the Hood coming upon us ; the religion must be spiritual and ele. same which once nearly drowne i vated in its contemplations and de the Gospel out of the earth, and sires, but has too little discrimina- drove the bride of Christ into the tion to perceive the difference be wilderness. The Lord lifted up bis tween the poetry of religion and its standard against it at the Reformaspirituality ; between the mysticism tion, and “the waters were driven of man's imaginings, and the mys. back." We need again that he teries of God's revelation ; between should make bare his arm. True, a zeal for the Church as a thing of we must not withbold our efforts. external organization, and zeal for Books are good. Sermons, charges, the Church's great Head and Life, warnings, instructions, are good. as the Alpha and Omega of all sav But God alone can wage this war. ing religion. Make the seriousness Be much in prayer, dear brethren, of such minds more enlightened, for the interposition of God, to more decidedly spiritual, more dis “cleanse, and defend," and raise up. tinctly based upon the knowledge of with new beauty and power, his the Scriptures, more especially the church ; that, instead of being torn seriousness of a heart wholly fixed with controversies within, for the upon Christ as all its righteousness very essence of the faith, she may and hope, and you will proportion- go forth united and mighty, ably remove them from the reach of army with banners,” to do her great this snare.
O, brethren, of all work among the nations. Keep means for us to use wherewith to yourselves in the clest of the rock. protect our own hearts, and those of "Be still ” and steadfast, and "wait the people committed to our charge, for the salvation of God.” against these wiles, none
“ Now unto Him that is able to compared to the faithful study and keep you from falling, and to premanifestation of the word of God, sent you saultless before the preespecially in those connexions which sence of his glory wiih exceeding
joy, to the only wise God our Sa- minion and power, both now and viour, be glory and majesty, do
THE NATIONAL ANTHEM. Who does not know the melody It does not appear that much of "God save the Queen ?” It is attention was directed towards the one of those choice productions composer of this melody till towards which combines exquisite simplicity the close of the last century; when with a force and a grandeur almost Mr. G. S. Carey, grandfather to the unequalled. The forty notes of late Mr. Kean, the tragedian, claim. which it consists embrace a range of ed the honour for his father, Henry only sis notes of the octave ; and Carey. This Henry Carey was born present a series so very simple and in 1663, and lived in the reigns of Easy, that every English musical Charles II., James II., William and student, whatever be the instrument Mary, Queen Anne, George I., and to which his studies are directed, George II. He died in the year makes this tune one of his first les- 1743, after having produced many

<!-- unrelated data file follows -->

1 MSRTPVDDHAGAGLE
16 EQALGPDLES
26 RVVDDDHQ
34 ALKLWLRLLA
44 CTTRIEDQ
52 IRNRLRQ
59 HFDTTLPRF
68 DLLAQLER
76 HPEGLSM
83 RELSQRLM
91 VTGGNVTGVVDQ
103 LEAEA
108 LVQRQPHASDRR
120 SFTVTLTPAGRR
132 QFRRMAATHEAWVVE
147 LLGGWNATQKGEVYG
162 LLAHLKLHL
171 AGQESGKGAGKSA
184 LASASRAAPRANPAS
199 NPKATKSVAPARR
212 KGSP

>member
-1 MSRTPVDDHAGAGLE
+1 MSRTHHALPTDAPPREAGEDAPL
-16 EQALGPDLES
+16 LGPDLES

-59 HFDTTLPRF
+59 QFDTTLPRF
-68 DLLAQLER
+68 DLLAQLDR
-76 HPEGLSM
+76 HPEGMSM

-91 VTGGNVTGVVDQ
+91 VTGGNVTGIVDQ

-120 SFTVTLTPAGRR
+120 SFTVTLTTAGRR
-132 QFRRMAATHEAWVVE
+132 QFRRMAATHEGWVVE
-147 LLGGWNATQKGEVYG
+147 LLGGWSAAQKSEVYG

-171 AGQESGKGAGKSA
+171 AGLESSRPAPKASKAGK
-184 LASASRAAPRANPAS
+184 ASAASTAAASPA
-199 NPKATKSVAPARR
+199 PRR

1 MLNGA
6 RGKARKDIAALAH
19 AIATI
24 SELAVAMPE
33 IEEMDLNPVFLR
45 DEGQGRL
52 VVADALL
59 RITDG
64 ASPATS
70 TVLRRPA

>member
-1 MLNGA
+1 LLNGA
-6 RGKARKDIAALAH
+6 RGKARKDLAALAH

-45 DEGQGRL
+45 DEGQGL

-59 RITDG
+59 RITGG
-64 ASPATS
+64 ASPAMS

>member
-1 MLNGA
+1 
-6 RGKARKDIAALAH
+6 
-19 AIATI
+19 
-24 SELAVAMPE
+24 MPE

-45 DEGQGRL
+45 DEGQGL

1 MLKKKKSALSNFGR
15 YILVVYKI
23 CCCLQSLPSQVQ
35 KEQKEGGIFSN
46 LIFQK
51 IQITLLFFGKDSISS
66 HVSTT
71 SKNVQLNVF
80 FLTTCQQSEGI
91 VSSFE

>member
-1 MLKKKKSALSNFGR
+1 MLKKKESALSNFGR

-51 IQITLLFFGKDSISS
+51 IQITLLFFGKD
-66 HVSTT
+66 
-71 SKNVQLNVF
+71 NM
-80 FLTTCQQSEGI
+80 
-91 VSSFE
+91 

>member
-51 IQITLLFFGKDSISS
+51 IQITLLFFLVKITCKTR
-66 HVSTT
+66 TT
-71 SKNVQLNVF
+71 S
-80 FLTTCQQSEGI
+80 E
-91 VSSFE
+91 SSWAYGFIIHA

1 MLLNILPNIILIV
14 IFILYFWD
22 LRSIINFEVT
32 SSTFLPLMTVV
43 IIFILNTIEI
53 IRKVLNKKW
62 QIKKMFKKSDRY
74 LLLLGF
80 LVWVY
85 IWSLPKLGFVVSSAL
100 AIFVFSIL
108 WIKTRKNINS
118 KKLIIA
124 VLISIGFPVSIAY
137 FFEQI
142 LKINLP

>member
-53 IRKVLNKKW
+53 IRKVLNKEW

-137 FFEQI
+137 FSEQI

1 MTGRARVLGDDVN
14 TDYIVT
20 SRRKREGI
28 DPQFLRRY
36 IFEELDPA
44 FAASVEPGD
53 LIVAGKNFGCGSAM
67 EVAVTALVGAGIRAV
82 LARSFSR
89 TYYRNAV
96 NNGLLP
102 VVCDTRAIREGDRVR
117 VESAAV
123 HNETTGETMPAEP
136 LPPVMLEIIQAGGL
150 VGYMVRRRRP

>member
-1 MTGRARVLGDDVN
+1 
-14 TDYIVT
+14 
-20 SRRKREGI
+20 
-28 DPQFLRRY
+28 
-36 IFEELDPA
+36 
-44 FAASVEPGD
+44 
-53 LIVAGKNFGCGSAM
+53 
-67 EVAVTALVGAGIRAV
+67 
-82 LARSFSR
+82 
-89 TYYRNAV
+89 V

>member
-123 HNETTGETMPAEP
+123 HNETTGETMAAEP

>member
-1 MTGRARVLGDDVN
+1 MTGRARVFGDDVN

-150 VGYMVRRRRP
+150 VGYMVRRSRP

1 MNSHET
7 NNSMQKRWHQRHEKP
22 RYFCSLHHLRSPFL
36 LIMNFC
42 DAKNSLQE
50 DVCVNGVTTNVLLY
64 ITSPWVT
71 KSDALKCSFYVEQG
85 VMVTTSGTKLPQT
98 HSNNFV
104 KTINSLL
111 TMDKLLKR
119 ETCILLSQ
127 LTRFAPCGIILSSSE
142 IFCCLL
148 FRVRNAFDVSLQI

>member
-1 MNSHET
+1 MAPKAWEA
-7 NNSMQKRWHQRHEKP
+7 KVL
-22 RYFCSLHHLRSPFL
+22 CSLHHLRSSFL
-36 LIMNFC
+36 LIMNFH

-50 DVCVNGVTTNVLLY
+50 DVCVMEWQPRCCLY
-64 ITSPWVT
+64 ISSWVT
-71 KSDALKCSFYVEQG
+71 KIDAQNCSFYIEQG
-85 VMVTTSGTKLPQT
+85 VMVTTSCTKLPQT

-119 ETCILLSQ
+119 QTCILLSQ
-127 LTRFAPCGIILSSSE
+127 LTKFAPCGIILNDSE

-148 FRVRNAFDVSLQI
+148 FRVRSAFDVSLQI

And yet, when performed short poems and pieces of music of with judgment, and by a competent no very great merit. In the Biocorps, there is probably no produc- graphia Dramatica, published in tion which surpasses it in effect. 1764, after speaking of some of
That this melody should be re Carey's other productions, the wrigarded as honourable to the com ter proceeds to say, “ But the most poser, is natural enough ; but that successful effort in his art was the we should, even to this day, be ig- celebrated popular anthein of God norant to whom this honour be. save the King,' of which both the longs, is a circumstance likely to words and the music were by himsurprise many. Yet such is the self,—the bass being the composicase. No evidence has been brought tion of Mr. John Smith, who was forward so clear and strong, as to many years the friend and assistant fix the name of the composer in an of Mr. Handel. This was intended undoubted manner. Readers not as part of a Birth-Day Ode.” A connected with the musical world similar statement made in can scarcely conceive the amount of Coxe's " Anecdotes of John Chriscontroversy relating to this matter topher Smith.” published within the last half cen. Mr. G. S. Carey seems to have tury. Magazines, Reviews, News- believed, or, at all events, professed papers, Biographical Dictionaries, 80 to do, that his father was the private correspondence,--all have composer of the anthem; and, on entered the lists, either to support one occasion, wrote the following in the claims of some new candidate, reference to the matter :or to dispose of the pretensions of old “ As it has been whispered abroad, ones; and the utmost that we can, nay, even given in print, that an in most cases, say for the results is, annuity of £200 per annum had that the writers have succeeded in been bestowed on me, in conseshowing that such and such a per- quence of my father being the son was not the composer.
Like author of God save the King,' I the celebrated controversy concern
think it a duty incumbent upon me ing the authorship of the “ Letters to acquaint the world that no such of Junius," many of the combatants consideration has yet transpired. have been as much delighted to Yet I must beg that my readers will show that the honour does not be give me leave to introduce a few long to the persons whose claims lines on the subject. In spite of all they opposed, as if they could literary cavil and conjectural asserclearly prove to whom it really per- tion, there has not yet appeared one
identity to invalidate the truth of
my father being the author of the supposed composer of the anthem. above important anthem. Some We do not find it anywhere stated, have given the music to Handel, that the elder Carey claimed the others to Purcell ; some have signi. honour for himself; and, therefore, fied that it was produced in the time all that the son could do was to col. of Charles I., others in that of lect hearsay reports on the matter. Jaines I.; and some have dreamed The younger Carey gives a letter that it made its appearance in the which he had received from Dr. reign of Henry VIII.”